I’ve Learned When To Shut Up.

It might be somewhat ironic for me to write an essay entitled “I’ve learned when to shut up” when I never actually seem to shut up but stick with me. I don’t make comments on people’s appearances, or at least I try really, really hard not to. That’s it. I’m not trying to convince you to copy me or to suggest that this makes me any happier or better or more easy-going than you. In fact I don’t really feel the need to broadcast this fact very often. I don’t take some moral high ground when it comes to personal comments, I just try not to make them.

I think it probably stems from the fact that I constantly had people criticising my appearance from the time that I was very young. My hair was too long or my clothes were too colourful or I presented too feminine or I didn’t have enough facial hair etc. And at this time when I was constantly being criticised, I used to also criticise people constantly behind their back. I make no secret of the fact that I was an extremely bitchy teenager who wasn’t anything like I am today.

But in the last few months, I’ve been making a special effort not to talk about people’s appearances unless it’s positive. I’m not saying I haven’t had slip ups, but I’ve really been trying and I think that’s what’s important.

Irish people don’t often have the same mind-set as myself when it comes to people’s appearances. We live in a culture where your business tends to be everyone else’s business and we’ll so often pass comments about friends, family and even strangers because why not? I understand this and I don’t try and stop people from making personal comments. Number one, that would be exhausting and number two, it’s not really my place to tell people how to be a decent human (unless they’re being really intentionally offensive).

So if people start a conversation about a certain person’s clothing or their hair or their use of make-up, I’ll generally detach somewhat from the conversation. I try to make this detachment somewhat subtle. I’ll look down at my phone for a minute or I’ll stare out the window or I’ll lean forward to pour myself another glass of wine. And then I hope that the conversation swiftly moves on to a point where I can join in chatting once again.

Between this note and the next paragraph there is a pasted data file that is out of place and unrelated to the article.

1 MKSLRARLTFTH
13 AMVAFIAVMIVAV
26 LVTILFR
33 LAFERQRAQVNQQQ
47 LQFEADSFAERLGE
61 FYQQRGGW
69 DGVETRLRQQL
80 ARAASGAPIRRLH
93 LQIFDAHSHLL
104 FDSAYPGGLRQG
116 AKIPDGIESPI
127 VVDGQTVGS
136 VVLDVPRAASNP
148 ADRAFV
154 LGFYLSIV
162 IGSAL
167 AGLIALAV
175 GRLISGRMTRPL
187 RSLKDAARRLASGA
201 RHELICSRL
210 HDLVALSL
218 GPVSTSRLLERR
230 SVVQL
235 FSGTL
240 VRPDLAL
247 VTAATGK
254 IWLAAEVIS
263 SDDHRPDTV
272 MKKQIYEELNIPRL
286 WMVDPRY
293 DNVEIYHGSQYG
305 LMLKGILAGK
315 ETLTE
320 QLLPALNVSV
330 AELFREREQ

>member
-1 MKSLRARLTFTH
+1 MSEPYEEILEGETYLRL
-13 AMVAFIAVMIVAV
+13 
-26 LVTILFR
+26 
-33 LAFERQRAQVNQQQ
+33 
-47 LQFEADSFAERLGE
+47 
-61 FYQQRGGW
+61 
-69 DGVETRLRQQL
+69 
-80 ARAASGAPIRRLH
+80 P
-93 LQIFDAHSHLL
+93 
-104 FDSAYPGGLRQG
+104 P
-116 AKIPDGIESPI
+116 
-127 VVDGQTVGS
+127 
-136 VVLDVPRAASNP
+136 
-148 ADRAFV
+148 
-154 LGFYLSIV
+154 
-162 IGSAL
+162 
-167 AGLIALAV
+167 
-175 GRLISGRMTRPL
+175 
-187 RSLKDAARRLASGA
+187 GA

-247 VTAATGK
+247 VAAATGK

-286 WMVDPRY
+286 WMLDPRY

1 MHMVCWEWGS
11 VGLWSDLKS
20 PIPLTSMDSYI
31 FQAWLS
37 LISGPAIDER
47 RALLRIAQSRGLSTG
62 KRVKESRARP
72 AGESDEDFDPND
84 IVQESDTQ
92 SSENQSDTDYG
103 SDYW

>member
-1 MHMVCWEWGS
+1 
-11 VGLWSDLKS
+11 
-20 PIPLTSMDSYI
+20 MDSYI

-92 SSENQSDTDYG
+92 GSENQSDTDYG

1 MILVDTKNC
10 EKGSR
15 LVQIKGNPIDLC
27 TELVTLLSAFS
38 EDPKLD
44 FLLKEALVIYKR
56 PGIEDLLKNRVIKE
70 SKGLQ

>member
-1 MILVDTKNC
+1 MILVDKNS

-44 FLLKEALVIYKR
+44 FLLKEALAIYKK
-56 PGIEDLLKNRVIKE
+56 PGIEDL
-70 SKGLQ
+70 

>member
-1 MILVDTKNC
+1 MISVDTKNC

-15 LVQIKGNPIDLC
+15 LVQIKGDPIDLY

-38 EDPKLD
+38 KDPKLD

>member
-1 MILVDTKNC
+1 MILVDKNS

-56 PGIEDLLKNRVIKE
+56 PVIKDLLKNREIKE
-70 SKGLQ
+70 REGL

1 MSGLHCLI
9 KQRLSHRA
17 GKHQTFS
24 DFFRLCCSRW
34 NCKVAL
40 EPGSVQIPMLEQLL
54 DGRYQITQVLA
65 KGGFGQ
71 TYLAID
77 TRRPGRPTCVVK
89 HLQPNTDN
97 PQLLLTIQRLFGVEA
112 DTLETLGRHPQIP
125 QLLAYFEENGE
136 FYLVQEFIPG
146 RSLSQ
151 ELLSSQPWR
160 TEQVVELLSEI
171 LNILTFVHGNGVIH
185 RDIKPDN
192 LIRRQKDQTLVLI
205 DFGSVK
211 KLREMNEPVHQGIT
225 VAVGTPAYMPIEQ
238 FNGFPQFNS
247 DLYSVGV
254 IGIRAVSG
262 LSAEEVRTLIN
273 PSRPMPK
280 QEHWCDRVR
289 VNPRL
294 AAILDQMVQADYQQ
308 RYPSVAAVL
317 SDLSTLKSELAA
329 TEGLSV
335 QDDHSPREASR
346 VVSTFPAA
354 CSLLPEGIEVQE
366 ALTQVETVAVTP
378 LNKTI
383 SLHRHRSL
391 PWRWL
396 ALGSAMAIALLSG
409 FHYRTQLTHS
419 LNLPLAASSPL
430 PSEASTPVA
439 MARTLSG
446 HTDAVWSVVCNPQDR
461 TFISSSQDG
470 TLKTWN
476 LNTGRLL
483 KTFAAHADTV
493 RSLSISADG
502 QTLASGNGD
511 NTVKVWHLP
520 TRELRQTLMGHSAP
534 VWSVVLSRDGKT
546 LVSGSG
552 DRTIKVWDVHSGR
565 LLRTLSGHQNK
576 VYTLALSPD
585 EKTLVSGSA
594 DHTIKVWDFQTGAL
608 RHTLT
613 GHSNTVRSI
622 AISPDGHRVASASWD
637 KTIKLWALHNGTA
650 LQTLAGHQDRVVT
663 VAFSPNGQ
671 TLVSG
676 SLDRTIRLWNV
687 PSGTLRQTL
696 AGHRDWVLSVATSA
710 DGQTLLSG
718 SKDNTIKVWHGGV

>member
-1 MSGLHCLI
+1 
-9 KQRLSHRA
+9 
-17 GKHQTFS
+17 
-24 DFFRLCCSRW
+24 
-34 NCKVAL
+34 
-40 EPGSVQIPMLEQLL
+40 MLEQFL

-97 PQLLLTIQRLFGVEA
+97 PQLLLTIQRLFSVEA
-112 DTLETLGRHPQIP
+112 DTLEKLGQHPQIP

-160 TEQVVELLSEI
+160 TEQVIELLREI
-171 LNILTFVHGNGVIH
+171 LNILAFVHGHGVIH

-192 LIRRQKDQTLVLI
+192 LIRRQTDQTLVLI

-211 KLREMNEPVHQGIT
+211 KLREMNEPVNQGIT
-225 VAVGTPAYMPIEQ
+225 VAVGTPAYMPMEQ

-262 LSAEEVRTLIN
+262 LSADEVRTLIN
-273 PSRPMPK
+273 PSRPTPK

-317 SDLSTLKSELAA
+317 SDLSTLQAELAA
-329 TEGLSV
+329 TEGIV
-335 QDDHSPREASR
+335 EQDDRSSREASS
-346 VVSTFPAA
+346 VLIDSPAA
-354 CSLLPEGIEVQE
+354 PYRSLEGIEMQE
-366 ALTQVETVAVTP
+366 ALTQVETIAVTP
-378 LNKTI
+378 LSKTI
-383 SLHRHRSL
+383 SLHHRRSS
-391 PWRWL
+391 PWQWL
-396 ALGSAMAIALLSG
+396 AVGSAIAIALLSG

But often I’ll come up against a resistance to my detachment. People will tilt their head and look at me and ask “don’t you agree David.” It’s hard to know what to do. Most of the time I don’t agree, because I like to think I have quite unique preferences when it comes to standards of beauty (especially for Ireland), but I don’t want to join in the conversation. I’ll smile genuinely, muttering something about how I don’t talk about people’s appearances and hoping whoever it is leaves it at that. But I’m sorry to say that they rarely do.

They’ll either say “since when?” with a smirk, as though striving to improve myself is a bad thing or they’ll say something like “I’m entitled to my opinion.” I’m so sick of being told stuff like this when I’m actually not telling someone they’re not entitled to their opinion. If I can’t agree with your opinion or if I don’t really want to hear your opinion, that’s not me telling you that you can’t have it, I’m merely not interested in it.

What is this resistance that we have for people who are trying not to be bitchy? Why do we criticise those who don’t want to engage in a culture that hates women? Because most of the time, when someone’s criticising a person’s appearance, they’re talking about a woman.

Also, I have no problem if you tell me something like “I would never wear a dress like that,” or “I don’t personally like wearing much make-up” or “I’d rather leave the house in jeans than tracksuit bottoms.” That’s fine. Good for you. We all have our preferences. But there is no need to either give me examples of people who do the thing that you dislike or to point out someone doing it and then tell me about your distaste for it. It’s just unnecessary.

So if you want to give out about someone’s appearance, I’m not going to say anything. But don’t you dare get stroppy when I won’t join in the conversation. I’m not criticising you, I’m just living my life in the way that I think is healthiest for me and for my own wellbeing.


Read the things I didn’t know before I lost my virginity here.


Watch how I block out negativity below:


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